to identify their own strengths and weaknesses in their work and
          empowering them to take more control of their own learning.

         Teaching in sample schools has become more interactive allowing for
          more practical application of work in the core subjects. The MA work has
          allowed teachers to find a way of measuring more abstract learning. (e.g.
    learning capacity, learning disposition, connectedness and valuing and
    working with difference - more difficult to quantify than traditional
    indicators.) Evidence for this came from a primary school head who
    reported:

    ‘We are a very high achieving school but with little scope for value-added
    as we have a very high performing infants school with the majority of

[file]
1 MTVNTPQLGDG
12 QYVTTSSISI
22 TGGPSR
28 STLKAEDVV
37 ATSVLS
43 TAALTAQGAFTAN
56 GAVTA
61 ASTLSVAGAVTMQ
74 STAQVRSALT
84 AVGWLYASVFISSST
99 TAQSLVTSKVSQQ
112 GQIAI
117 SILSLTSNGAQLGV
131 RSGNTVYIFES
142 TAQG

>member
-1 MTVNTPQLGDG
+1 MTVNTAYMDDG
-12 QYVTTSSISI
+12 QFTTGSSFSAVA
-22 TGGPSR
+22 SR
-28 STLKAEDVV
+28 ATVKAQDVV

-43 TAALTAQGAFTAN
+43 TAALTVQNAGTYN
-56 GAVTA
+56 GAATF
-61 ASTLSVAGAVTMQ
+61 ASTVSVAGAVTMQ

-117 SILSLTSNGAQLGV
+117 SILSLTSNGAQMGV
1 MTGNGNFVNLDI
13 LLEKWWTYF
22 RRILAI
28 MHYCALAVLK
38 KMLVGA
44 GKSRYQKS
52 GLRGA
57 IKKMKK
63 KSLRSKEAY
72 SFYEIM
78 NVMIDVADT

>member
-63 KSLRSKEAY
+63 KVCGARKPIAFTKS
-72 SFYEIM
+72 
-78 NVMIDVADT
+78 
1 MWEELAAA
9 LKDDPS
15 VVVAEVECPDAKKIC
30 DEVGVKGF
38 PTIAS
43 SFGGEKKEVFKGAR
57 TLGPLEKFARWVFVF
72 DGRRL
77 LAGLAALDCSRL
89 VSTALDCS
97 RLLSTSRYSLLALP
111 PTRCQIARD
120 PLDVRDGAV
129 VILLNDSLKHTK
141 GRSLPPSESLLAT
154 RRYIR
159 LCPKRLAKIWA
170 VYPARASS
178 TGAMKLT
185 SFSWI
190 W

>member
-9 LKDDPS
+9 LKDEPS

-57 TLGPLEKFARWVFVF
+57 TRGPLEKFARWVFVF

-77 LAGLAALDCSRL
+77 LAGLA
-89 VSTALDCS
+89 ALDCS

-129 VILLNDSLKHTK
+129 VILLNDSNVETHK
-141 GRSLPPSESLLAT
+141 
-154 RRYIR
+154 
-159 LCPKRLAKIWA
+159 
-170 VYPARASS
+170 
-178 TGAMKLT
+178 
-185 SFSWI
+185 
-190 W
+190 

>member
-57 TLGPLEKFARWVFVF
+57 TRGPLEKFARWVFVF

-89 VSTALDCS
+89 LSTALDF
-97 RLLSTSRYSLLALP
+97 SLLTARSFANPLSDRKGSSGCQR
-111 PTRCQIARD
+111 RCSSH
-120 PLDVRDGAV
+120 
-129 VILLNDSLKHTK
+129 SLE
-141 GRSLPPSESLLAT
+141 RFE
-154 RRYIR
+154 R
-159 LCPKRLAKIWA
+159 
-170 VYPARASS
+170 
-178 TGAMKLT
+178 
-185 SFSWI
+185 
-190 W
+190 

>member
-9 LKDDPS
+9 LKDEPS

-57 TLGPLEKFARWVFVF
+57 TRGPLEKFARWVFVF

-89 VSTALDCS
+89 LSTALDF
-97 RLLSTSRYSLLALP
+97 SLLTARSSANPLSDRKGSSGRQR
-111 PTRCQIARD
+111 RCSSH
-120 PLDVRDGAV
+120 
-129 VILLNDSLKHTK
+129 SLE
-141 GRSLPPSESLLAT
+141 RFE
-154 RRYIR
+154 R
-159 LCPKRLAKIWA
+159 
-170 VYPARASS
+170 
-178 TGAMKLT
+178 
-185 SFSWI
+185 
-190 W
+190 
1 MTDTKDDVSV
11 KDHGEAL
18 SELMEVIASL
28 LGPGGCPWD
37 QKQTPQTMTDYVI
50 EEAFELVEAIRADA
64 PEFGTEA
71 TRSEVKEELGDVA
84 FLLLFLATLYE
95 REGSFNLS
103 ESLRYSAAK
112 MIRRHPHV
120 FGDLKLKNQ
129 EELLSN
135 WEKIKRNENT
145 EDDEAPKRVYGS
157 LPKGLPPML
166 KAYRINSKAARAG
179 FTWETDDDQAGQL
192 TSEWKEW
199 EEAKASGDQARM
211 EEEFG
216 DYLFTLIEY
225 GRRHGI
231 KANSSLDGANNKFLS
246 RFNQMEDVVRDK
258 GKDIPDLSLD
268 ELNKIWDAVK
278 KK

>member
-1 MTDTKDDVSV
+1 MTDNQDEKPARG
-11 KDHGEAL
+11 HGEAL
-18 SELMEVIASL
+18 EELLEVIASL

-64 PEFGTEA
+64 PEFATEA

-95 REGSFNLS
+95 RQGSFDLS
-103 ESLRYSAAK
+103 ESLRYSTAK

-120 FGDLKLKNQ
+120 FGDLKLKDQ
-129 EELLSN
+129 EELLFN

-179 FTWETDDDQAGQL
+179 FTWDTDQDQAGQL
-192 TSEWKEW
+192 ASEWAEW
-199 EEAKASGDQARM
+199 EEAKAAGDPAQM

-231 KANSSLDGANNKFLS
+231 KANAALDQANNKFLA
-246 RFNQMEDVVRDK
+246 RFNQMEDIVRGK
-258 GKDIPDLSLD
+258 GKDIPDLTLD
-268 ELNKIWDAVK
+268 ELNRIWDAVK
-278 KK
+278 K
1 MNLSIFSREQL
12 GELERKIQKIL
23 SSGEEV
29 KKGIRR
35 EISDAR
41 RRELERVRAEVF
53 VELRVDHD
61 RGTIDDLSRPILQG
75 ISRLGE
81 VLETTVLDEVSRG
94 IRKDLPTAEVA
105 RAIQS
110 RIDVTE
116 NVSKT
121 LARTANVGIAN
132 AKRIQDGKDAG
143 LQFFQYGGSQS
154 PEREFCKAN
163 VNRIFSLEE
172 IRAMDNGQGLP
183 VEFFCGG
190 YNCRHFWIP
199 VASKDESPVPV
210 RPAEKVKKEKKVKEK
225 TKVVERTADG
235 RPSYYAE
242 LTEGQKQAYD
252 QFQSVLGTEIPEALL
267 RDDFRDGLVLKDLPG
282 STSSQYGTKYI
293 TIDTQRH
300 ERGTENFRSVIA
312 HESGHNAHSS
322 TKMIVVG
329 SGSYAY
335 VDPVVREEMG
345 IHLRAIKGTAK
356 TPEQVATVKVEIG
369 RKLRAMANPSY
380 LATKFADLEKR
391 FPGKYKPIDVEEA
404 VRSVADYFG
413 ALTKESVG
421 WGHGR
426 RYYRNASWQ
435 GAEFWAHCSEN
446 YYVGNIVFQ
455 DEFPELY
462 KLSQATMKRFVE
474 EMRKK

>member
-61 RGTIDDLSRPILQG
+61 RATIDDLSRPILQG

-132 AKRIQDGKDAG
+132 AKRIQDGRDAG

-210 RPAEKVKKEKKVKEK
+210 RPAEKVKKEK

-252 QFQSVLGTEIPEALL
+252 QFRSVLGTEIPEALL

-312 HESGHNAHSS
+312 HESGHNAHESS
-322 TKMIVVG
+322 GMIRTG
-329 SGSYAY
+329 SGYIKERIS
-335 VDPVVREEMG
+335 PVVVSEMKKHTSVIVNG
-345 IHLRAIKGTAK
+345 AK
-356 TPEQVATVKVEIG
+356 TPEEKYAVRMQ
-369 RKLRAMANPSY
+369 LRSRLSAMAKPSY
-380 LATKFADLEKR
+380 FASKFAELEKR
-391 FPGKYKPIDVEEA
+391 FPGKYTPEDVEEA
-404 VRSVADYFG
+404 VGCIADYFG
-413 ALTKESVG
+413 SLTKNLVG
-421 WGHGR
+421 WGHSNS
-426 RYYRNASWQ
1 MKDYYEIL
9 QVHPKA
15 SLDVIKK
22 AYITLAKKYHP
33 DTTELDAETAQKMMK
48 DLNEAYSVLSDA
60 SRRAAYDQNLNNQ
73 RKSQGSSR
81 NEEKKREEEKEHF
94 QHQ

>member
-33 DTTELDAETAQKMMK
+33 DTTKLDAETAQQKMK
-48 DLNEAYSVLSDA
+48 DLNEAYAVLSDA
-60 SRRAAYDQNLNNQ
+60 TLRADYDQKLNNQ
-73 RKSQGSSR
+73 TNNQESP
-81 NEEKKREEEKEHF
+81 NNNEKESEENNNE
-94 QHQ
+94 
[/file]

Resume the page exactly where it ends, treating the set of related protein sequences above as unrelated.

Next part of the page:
children coming in at level 3 so we have nowhere to take them. This puts
    immense pressure on us to achieve and we have to look at other ways of
    making that achievement which requires thinking ‘out of the box’. The
    MA has provided us with the creative and critical thinking skills to enable
    us (the senior management team) to do that.’

   Undergraduate and post-graduate ITE students are beginning to realise
    the importance of obtaining ‘M’ level credits and value the opportunity to
    develop their professionalism through research enquiry linked to practice.

    However, post-graduate ITE students have particular learning
    requirements and need to engage initially in readings which do not
    assume prior knowledge of teaching. Initially, we have found it important
    for them to clarify values, professional identity, learning styles and the